Valentine’s Day 2023 marks five years since the shooting at Marjorie Stoneman Douglas High School in Parkland killed 17 people and injured 17 others. Just one night before, a gunman killed three people and himself at Michigan State University.
Tweets are coming from some of the Parkland survivors who are now reliving their brutal memories of the 2018 shooting:
“Every single shooting could be one of the last,” said David Hogg.
Every single shooting could be one of the last. Instead we continue the endless debate that drives the inaction which brought us here. Until we start making our response to these shootings finding common ground and acting like we did after Parkland- this won’t end. https://t.co/IbNHEqA11g
— David Hogg (@davidhogg111) February 14, 2023
“Do you understand how it feels?” asked Delany Tarr.
do you understand how it feels? the night before the anniversary, seeing it happen again? knowing their pain? knowing the screams and sobs? https://t.co/bU1MzMjTjJ
— Delaney Tarr (@delaneytarr) February 14, 2023
A Southwest Florida connection: WINK News reporter Tiffany Rizzo grew up in Parkland and was a student at Marjorie Stoneman Douglas High School. Feb. 14 still carries a tragic weight for people still grieving the loss of so many young lives.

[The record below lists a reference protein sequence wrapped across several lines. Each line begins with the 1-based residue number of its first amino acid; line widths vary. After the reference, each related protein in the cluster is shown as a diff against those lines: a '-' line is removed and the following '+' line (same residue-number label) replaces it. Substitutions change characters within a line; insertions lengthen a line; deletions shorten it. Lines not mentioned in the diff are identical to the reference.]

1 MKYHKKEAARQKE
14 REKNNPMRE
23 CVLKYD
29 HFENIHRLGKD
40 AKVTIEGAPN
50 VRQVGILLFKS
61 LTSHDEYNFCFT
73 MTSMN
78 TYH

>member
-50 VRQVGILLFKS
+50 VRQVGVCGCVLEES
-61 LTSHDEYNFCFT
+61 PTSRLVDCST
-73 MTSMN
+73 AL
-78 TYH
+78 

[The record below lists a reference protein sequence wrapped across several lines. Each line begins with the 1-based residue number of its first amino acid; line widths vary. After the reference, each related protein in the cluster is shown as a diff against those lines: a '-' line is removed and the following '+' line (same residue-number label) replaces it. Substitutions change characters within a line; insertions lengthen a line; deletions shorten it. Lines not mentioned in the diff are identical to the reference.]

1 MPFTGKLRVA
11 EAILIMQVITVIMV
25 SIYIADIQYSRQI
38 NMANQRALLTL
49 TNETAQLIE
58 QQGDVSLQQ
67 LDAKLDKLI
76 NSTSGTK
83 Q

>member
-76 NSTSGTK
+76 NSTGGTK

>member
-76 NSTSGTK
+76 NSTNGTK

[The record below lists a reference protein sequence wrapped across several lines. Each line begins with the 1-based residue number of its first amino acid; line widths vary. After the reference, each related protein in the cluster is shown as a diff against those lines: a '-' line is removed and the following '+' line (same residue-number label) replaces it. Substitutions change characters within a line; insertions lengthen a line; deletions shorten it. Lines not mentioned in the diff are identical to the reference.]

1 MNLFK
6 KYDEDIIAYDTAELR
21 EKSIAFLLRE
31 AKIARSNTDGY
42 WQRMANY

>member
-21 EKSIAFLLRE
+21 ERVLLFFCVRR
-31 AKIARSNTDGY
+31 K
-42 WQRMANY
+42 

The memorial to 17 students killed at Marjorie Stoneman Douglas High School in Parkland. Credit: WINK News
For the Parkland community, the day is about remembering the 17 Eagles whose lives were taken. While Hunter Pollack, brother of Parkland victim Meadow Pollack, is grateful that so many people take Feb. 14 to remember those killed, he says every day is a reminder for him.
“Every day, you live the pain of not having your sister in your family to be there for you, to watch me graduate this semester,” Pollack said. “Every day, I live in pain from this tragedy. And I don’t need an anniversary to remind me that she’s no longer here. But it’s nice that other people use this day to remember the 17 victims.”
A memorial sits in front of the school bearing all 17 students’ names. People have left flowers, decorated rocks and a sign that says “never forget.” Five years later, the building where the shooting occurred is still up on campus. Students and staff have to walk by the crime scene every day. For legal reasons, it can’t be knocked down just yet, and evidence within the building was used to sentence the shooter to life in prison.
How are the survivors and the victims’ families now?
An inspiring slogan on the fence surrounding Marjorie Stoneman Douglas High School in Parkland. Credit: WINK News
“I truly believe that we are all doing better,” said Eric Garner, a teacher at Marjorie Stoneman Douglas High School. “We will never move on—this will always be a part of us—but I do think that we have to continue on, too.”
“It’s a community that’s forever torn, and hopefully, with all our efforts, we could rebuild it together, and it could get its old spirit back,” Hunter Pollack said. “But it’s a torn community, and it’ll never be the same.”
The entire school district is making Tuesday a day of service, and the campus will observe a moment of silence around 10 a.m.